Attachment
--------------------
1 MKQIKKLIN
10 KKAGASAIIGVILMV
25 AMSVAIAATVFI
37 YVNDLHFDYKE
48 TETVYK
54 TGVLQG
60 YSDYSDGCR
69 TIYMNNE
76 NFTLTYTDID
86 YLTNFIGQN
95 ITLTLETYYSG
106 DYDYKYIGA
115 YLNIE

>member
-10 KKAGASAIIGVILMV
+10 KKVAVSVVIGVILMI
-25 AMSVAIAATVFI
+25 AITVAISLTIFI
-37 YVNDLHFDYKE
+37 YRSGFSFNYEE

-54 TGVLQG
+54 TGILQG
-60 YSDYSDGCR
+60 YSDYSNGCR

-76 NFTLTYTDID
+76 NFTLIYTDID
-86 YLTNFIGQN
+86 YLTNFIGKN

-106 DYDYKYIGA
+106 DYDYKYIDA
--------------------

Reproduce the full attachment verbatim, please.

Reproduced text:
1 MKQIKKLIN
10 KKAGASAIIGVILMV
25 AMSVAIAATVFI
37 YVNDLHFDYKE
48 TETVYK
54 TGVLQG
60 YSDYSDGCR
69 TIYMNNE
76 NFTLTYTDID
86 YLTNFIGQN
95 ITLTLETYYSG
106 DYDYKYIGA
115 YLNIE

>member
-10 KKAGASAIIGVILMV
+10 KKVAVSVVIGVILMI
-25 AMSVAIAATVFI
+25 AITVAISLTIFI
-37 YVNDLHFDYKE
+37 YRSGFSFNYEE

-54 TGVLQG
+54 TGILQG
-60 YSDYSDGCR
+60 YSDYSNGCR

-76 NFTLTYTDID
+76 NFTLIYTDID
-86 YLTNFIGQN
+86 YLTNFIGKN

-106 DYDYKYIGA
+106 DYDYKYIDA